The bridge to mutagenesis.

Top Line: How might single-cell events jumpstart the extreme complexity and heterogeneity of the cancer genome?
The Study: A few months back, we learned about a huge international collaboration (PCAWG) seeking to sequence the entire genome of thousands of tumors. One of the key events in many tumors was a process called chromothripsis. We usually think of the cancer genome gradually accumulating mutations over successive generations. Unlike that process, chromothripsis is a sudden, catastrophic chromosomal event that results in a cluster of thousands of rearrangements and mutations within a chromosome. This study suggests that such a catastrophic event in a single cell can rapidly produce a complex cancer genome. It all begins with a chromosome bridge that is broken during cell division. This leads to limited chromothripsis at these torn chromosome ends  However, as cells enter further rounds of mitosis, these fragmented bridge-stubs become a hotspot for mutations and structural events that lead to a cascade of further chromothripsis. What happens is a big bang of sorts for the cancer genome. This cascade creates the structural basis for rapid accumulation of DNA damage. In addition, the successive chromosome bridging and associated chromothripsis events can quickly produce the hallmark subclonal heterogeneity of the cancer genome.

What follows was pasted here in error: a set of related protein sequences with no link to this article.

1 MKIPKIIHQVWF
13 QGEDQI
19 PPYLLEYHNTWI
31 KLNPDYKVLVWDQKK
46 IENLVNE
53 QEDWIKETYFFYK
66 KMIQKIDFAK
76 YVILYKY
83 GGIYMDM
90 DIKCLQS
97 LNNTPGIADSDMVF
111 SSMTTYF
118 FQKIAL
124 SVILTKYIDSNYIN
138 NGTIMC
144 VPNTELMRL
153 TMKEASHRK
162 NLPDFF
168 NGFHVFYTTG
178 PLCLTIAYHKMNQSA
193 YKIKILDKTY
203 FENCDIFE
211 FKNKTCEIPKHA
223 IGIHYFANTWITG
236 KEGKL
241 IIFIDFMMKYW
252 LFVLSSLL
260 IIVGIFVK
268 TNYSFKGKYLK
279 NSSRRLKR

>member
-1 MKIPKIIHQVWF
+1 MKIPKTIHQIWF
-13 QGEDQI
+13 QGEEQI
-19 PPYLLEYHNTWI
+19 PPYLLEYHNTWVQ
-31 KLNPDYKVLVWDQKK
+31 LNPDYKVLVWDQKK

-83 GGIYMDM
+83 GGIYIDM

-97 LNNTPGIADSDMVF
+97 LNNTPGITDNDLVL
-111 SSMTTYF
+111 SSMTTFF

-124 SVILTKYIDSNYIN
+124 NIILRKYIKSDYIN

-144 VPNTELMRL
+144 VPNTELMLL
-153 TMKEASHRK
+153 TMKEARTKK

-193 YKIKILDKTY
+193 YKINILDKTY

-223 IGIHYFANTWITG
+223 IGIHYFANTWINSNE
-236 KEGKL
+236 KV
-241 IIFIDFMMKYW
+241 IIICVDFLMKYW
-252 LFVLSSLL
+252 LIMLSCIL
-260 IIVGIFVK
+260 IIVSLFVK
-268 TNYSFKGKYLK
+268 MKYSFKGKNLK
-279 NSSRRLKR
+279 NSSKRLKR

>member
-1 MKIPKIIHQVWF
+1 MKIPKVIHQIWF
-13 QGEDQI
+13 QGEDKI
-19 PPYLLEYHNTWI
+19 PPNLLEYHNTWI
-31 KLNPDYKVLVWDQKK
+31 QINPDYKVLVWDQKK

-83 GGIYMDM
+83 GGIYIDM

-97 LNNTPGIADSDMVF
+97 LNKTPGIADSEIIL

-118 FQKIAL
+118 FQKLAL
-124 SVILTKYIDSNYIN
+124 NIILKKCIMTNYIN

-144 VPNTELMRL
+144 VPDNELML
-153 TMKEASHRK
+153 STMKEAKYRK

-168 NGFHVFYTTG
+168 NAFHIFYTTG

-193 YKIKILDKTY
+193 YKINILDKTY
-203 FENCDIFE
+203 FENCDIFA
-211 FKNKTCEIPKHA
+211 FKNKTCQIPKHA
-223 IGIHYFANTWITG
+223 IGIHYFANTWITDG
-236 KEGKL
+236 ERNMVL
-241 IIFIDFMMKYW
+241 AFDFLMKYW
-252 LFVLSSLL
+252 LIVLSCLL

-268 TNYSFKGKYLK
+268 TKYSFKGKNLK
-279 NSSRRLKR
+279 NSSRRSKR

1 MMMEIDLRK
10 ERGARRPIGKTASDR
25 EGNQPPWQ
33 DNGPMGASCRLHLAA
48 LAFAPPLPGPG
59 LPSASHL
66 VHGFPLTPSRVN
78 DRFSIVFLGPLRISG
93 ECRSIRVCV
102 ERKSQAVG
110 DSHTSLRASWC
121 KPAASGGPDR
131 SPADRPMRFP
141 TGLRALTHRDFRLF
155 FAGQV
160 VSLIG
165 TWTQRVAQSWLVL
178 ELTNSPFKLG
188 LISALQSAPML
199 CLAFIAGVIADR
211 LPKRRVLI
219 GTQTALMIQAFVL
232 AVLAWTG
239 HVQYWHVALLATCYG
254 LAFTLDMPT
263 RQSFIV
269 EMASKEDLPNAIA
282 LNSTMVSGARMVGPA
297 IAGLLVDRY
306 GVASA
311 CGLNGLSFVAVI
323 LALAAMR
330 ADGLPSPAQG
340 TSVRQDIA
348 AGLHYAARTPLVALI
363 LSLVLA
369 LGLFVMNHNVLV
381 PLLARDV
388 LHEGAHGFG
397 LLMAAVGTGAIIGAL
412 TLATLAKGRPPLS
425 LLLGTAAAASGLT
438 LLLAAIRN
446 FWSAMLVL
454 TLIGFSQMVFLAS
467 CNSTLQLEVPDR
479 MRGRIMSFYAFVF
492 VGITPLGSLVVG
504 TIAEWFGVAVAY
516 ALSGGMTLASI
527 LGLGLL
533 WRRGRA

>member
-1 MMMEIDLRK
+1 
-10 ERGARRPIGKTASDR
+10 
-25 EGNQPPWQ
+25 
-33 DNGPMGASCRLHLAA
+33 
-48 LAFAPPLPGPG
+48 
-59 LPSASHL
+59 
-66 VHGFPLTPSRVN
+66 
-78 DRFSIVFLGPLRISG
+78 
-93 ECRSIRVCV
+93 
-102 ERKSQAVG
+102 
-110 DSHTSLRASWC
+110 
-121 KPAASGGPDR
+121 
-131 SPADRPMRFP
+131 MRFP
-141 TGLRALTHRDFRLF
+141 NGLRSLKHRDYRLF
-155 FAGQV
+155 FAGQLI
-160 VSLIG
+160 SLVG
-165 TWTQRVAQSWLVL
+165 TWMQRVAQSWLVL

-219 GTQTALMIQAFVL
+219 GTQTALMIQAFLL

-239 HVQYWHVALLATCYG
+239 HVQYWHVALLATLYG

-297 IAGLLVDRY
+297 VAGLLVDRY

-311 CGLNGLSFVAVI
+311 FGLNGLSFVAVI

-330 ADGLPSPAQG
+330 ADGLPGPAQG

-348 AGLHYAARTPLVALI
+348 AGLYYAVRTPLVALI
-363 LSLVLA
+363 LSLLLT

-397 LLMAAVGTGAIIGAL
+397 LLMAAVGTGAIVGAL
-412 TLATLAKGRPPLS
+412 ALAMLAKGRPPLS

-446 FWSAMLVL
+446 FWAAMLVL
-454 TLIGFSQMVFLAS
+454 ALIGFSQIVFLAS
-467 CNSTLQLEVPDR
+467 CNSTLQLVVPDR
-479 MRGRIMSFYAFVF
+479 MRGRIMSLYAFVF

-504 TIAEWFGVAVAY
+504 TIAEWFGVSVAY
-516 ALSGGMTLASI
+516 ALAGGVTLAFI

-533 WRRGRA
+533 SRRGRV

TBL: Catastrophic single-cell events have the capacity to rapidly generate complex cancer genomes and subclonal heterogeneity. | Umbreit, Science 2020


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